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Maggi in a muddle

KS Narayanan | Updated on January 24, 2018 Published on June 12, 2015

Toss it all out? Fault one, fault all KR DEEPAK

The hysteria over ‘contamination’ has created more confusion than clarity about food safety standards



A lot has been said and written on the Maggi issue, most of it based on half-baked information. A lot of sweeping judgments have been made.

What are the facts in the public domain? The food safety authorities in Uttar Pradesh found lead and MSG (monosodium glutamate) in excess of the prescribed limits in a few batches of Maggi noodles about six months past the expiry date. After this, several States conducted random testing of current samples. Their results are not definitive to say the least, as some have given the product a clean chit, while others have banned the product.

In the confusion, Nestlé seems to be going from pillar to post but with no clear and direct communication to the consuming public, except for an update on their website.

Confusion confounded

India needs to embrace structural changes to ensure food safety for future generations. My main concern stems from the Food Safety Standards Authority of India (FSSAI), created under the Food Safety and Standards Act, 2006. This has been enacted in accordance with international codex guidelines. There are a lot of provisions in the Act that require revamping, but what we’re seeing is a patchwork implementation of both the old PFA (Prevention of Food Adulteration Act) guidelines as well as the new FSSAI laws.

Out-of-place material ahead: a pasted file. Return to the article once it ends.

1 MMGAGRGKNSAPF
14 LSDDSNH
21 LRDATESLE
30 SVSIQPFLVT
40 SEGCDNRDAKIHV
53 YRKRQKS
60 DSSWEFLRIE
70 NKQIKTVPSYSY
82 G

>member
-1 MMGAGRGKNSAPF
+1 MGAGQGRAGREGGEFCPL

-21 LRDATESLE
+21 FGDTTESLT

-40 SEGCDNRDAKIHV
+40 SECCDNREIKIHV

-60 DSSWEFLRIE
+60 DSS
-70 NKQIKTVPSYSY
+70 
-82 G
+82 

Over the past year, we have seen a completely ham-handed approach to the import of food products and their labelling, resulting in container loads of food products being sent back, rotting in warehouses and causing many leading companies, such as Lindt, to exit the country. A more transparent, uniform and practical approach is required that not only meets the country’s food safety standards, but also ensures that we continue to attract investments in the food processing sectors.

On the issue of lead and MSG, there is evidently no clarity on what are the permissible limits, and in the case of excess, what is the remedial action to be taken. Is lead or MSG being tested for only in the noodles or in the spice mix, or after having prepared the same based on directions of usage given in the packaging? If the testing was done after preparing the product, was the water used for cooking tested for the presence of lead?

Need for transparency

Coming to Nestlé, the company needs to be more forthcoming in communicating actively and transparently to the public. Since Nestlé sells similar products across the world, it means complying with numerous international food safety standards. It has world class food testing facilities, experts and an unparalleled knowledge base. All these need to be used strategically to reassure consumers.

The reason why no company says ‘No MSG’ and instead says ‘No Added MSG’ on their packaging is because glutamate naturally occurs in many daily use products such as potatoes, tomatoes, mother’s milk and so on. If the company does not use MSG as an ingredient, it is well within its right in accordance with global norms to label the product with ‘No Added MSG’. A disturbing parallel is the large number of products that are labelled as sugar-free, but in fact contain sugar substitutes. Is this something we should be very concerned about?